In February 1861 Texas voted to secede from the Union, and almost immediately state troops began demanding the surrender of United States posts in Texas. On March 19 Capt. W. H. T. Brooks, with three companies of United States Third Infantry, surrendered Fort Clark to a small company of the Provisional Army of Texas. In June 1861, after the outbreak of the Civil War, Fort Clark was garrisoned by companies C and H, Second Regiment of Texas Mounted Rifles, with Capt. H. A. Hamner as post commander. In August 1862 all Confederate troops were withdrawn from Fort Clark. After the war the fort was regarrisoned in December 1866 by Troop C, Fourth United States Cavalry with the task of protecting the road to El Paso. Although the post was dilapidated and required extensive repairs, a program for new construction was not begun, perhaps in part because the government was still leasing the land. In fact, a deed to the fort property was not secured until 1884, when Mary A. Maverick was paid $80,000 for the 3,965-acre tract. Despite efforts at patchwork repairs, more than five years went by before any significant progress was made. Between 1873 and 1875 most of the buildings, still in use in the historic district in 1990, were built of quarried limestone in an ambitious rebuilding project. A twenty-acre post was developed with the construction of barracks, officers' quarters, hospital, bakery, stables, and guardhouse. By 1875 the fort had quarters built of stone for more than 200 officers and men, including a commanding officer's house and eight officers' row duplexes accommodating sixteen families, as well as four previously built log quarters.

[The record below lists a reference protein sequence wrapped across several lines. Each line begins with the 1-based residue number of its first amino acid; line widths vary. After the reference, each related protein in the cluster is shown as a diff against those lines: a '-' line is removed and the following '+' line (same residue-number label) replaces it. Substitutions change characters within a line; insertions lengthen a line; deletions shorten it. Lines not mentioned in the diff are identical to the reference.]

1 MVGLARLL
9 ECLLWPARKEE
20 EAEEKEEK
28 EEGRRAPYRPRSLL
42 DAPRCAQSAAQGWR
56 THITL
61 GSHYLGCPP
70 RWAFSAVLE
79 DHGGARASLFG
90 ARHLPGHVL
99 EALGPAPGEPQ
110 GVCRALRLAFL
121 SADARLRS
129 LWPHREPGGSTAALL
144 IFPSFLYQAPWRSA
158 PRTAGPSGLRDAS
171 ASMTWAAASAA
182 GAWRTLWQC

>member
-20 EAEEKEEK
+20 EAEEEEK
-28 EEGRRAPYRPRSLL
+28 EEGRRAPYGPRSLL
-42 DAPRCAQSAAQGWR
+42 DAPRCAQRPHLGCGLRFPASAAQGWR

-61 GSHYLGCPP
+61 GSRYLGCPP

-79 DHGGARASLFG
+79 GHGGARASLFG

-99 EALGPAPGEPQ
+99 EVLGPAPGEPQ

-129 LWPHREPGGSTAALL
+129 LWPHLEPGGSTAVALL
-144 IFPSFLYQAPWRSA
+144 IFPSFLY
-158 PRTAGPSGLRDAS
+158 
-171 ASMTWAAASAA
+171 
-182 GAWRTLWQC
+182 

Especially significant during the Indian campaigns in the last half of the nineteenth century were the Black Seminole scouts, who served at Fort Clark from 1872 until 1914. The Black Seminoles had spent twenty years protecting the northern Mexican frontier state of Coahuila before being recruited by the United States Army to serve as scouts. Under Lt. John L. Bullis, who commanded them from 1873 to 1881, the scouts played a decisive role in the Indian campaigns. Among the roster of scouts are four who were awarded the Medal of Honor. During the Civil War the southwest Texas frontier was left relatively unprotected, and Indian depredations, particularly by Indians using Mexico as a sanctuary, were widespread and devastating. After the war attempts by federal troops to curtail Indian raiders coming from Mexico met with little success until early 1873, when Col. Ranald S. Mackenzie and the Fourth United States Cavalry were ordered to Fort Clark. On May 18 Mackenzie led six companies of the Fourth Cavalry, along with a contingent of Black Seminole scouts, across the border into Mexico on a punitive expedition against Kickapoo and Lipan Apache Indians at Remolino. It was a daring raid that resulted in the destruction of three villages, the killing of nineteen warriors, and the capture of forty prisoners, including the aged Lipan chief Costillitto. Despite Mexico's protests that the United States was violating its sovereignty, other sorties by Mackenzie soon followed. As a result, Indian forays from Mexico into Texas declined dramatically. Mackenzie was succeeded by Lt. Col. William Rufus Shafter in 1876. Shafter followed Mackenzie as one of the most successful of Fort Clark's Indian-fighting commanding officers. Under Shafter, Fort Clark became the garrison for the Tenth United States Cavalry and the Twenty Fourth Texas and Twenty Fifth Texas Infantry regiments. These were mounted regiments of blacks, called Buffalo Soldiers by the Indians. The buffalo soldiers, for long mostly unacclaimed, left a distinguished record of service in ridding Southwest Texas of Indians.